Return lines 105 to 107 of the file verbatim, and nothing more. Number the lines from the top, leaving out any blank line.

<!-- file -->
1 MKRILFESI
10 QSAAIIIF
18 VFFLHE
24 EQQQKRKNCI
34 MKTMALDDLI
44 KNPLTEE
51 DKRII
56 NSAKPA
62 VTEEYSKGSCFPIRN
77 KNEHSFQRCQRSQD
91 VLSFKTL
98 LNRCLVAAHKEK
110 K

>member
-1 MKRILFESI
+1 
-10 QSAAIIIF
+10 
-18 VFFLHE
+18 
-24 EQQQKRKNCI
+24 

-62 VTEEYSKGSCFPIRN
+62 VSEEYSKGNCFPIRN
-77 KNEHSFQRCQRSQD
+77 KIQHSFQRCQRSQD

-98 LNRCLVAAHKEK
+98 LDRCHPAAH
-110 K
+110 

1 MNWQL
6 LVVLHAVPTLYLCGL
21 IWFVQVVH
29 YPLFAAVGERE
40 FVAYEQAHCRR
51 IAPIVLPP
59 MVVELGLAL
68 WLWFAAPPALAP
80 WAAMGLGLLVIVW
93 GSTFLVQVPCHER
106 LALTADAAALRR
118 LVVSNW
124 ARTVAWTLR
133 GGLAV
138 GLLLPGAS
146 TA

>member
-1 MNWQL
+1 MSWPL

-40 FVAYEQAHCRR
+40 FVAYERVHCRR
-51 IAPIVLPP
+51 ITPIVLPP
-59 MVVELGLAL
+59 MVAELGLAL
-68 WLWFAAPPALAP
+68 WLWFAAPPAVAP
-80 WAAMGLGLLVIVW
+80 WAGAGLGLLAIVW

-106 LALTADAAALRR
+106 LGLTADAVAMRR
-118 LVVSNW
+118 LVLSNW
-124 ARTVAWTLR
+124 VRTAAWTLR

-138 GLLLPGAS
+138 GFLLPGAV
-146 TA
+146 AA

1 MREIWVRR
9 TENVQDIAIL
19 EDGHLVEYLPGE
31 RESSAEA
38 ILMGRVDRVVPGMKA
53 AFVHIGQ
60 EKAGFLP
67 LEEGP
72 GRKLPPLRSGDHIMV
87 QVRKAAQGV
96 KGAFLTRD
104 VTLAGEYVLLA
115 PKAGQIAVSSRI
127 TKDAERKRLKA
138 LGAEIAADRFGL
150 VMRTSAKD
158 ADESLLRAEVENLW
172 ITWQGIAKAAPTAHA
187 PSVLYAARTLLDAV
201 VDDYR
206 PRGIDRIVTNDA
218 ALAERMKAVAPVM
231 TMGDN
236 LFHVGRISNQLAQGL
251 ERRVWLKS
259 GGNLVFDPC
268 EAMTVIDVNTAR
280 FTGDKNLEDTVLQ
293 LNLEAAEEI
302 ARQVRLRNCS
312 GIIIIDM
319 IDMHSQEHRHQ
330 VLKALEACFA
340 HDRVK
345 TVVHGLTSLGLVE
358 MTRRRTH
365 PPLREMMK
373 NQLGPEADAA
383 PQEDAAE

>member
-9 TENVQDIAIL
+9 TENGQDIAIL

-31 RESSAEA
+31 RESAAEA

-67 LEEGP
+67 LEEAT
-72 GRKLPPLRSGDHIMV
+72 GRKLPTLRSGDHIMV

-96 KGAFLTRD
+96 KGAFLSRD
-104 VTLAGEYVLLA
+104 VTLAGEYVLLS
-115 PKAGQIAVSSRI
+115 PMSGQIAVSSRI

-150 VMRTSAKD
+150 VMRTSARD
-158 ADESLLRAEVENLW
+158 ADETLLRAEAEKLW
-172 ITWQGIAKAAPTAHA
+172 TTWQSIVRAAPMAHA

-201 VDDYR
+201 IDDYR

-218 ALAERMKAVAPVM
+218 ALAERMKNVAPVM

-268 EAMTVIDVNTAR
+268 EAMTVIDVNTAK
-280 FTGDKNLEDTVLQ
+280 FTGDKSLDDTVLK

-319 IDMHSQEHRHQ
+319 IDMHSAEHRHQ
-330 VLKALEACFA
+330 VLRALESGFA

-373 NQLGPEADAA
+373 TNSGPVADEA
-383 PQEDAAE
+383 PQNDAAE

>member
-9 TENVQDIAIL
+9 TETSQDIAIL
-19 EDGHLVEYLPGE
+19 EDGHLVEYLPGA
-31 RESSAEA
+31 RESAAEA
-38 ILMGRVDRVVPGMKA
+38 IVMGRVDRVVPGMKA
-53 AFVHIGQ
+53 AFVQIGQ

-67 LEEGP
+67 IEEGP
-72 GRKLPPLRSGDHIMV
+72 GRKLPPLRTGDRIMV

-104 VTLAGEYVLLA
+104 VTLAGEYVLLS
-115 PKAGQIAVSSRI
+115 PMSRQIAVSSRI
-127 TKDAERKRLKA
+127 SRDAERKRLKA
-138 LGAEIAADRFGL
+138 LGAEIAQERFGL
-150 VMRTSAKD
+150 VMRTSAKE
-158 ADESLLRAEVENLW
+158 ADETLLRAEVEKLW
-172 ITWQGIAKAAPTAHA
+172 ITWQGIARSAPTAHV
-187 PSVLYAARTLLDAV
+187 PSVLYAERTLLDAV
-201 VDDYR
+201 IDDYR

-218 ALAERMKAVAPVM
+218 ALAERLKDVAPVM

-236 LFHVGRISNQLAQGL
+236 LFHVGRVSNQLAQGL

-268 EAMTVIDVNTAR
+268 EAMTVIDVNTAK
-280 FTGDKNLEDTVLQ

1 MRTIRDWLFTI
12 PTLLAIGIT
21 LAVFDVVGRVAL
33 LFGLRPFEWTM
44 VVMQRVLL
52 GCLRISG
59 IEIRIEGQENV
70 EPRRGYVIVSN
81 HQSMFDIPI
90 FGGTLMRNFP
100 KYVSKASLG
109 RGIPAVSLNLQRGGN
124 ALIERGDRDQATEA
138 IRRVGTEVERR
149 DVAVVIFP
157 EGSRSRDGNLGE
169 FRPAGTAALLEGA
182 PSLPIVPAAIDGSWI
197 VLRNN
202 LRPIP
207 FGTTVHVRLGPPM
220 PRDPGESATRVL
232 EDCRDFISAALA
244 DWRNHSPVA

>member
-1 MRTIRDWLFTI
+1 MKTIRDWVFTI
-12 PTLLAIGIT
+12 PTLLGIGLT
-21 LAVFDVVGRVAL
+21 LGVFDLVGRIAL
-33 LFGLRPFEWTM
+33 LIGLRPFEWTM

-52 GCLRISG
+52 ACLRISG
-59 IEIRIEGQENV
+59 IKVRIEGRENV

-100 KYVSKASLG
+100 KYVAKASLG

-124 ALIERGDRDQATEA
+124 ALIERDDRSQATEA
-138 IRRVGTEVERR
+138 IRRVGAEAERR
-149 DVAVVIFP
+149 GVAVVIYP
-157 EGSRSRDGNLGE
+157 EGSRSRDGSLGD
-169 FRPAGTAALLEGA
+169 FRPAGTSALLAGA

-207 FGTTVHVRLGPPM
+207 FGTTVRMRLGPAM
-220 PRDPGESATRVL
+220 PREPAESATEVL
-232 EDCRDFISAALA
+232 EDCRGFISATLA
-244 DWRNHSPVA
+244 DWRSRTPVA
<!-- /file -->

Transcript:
358 MTRRRTH
365 PPLREMMK
373 NQLGPEADAA